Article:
Leader of the opposition, 60-year-old Adalberto Costa Junior, also plans to overhaul the constitution using widespread discontent of the public to garner more support for his party, the União Nacional para a Independência Total de Angola (Unita).
The Movimento Popular de Libertação de Angola (MPLA) has been in power for almost 50 years, winning 61% of the vote in the last national election in 2017. This election will be the country’s fifth general election since multiparty democracy was established in 1992.
Costa had an unconventional beginning, training as an electrical engineer before serving as a lawmaker and the Unita spokesman. In 2019, he became the party leader, and many have attributed the party’s rising success to his leadership.
Now he says that Unita wants to change the constitution to “empower state institutions” and change the presidential election process.
“We will reduce the powers of the president so he can’t be like a god in the land,” he says.
Unita has uncharacteristically excelled this year: In May, an opinion poll by research company Afrobarometer showed the MPLA leading Unita by just seven percentage points.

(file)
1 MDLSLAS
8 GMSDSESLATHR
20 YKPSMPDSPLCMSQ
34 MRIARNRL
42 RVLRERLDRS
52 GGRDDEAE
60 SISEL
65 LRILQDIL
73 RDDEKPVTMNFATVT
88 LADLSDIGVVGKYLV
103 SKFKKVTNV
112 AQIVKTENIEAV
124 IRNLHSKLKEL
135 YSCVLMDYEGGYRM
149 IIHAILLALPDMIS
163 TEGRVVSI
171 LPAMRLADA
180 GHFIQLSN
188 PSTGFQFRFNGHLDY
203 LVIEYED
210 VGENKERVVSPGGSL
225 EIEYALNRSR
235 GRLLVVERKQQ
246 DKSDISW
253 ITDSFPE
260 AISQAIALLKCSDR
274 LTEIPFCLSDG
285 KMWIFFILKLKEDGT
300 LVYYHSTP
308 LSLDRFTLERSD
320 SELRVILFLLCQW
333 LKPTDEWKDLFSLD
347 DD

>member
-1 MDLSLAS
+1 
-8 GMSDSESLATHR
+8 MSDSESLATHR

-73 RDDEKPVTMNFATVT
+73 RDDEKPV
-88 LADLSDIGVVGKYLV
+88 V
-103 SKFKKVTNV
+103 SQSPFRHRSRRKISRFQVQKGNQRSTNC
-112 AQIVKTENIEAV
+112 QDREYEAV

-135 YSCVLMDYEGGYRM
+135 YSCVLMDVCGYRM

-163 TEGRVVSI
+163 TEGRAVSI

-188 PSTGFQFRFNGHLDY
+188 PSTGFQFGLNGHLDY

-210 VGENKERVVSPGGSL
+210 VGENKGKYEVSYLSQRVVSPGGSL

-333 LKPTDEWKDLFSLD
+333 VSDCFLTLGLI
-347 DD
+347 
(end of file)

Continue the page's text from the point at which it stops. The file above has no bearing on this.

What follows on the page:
In an interview on Sunday at his office in the country’s capital of Luanda, Costa Junior said: “The amount of real foreign debt is not known. What we have is the stated debt, and even that is not small.”
Lourenço’s supporters point to the mess left by the previous Dos Santos administration.
The country has been hard hit by the global economic downturn sparked by the Ukraine conflict, which has resulted in rising food and fuel prices.
According to the finance ministry, the country was in $62.5bn of debt as of January. The economic implications of the pandemic led to protests and clashes in the country as issues, such as the rising cost of living, widespread corruption and the alleged misuse of emergency funds, angered the public.
Bloomberg estimates Angola’s foreign debt at $1.75bn, whilst Costa Junior has promised that Unita will keep the nation’s external commitments, including the $19bn the country owes to China for infrastructure investment to build roads, hospitals and trade links.
The country is Africa’s biggest recipient of Chinese loans, having received $28.4bn in 2016.
Although Angola has improved considerably since 2015 in Transparency International’s Corruption Perceptions Index, with the economy simultaneously recovering from a five-year recession, the organisation still gives it a classification of 29 out of 100.
The country has tried to retrieve the billions of dollars that former President Jose Eduardo Dos Santos’s family stole from public coffers and hoarded overseas.
READ MORE João Lourenço’s Angola
Under current President João Lourenço, the economy has recovered from a five-year recession and its currency has risen 23% against the dollar this year, despite continued allegations of corruption.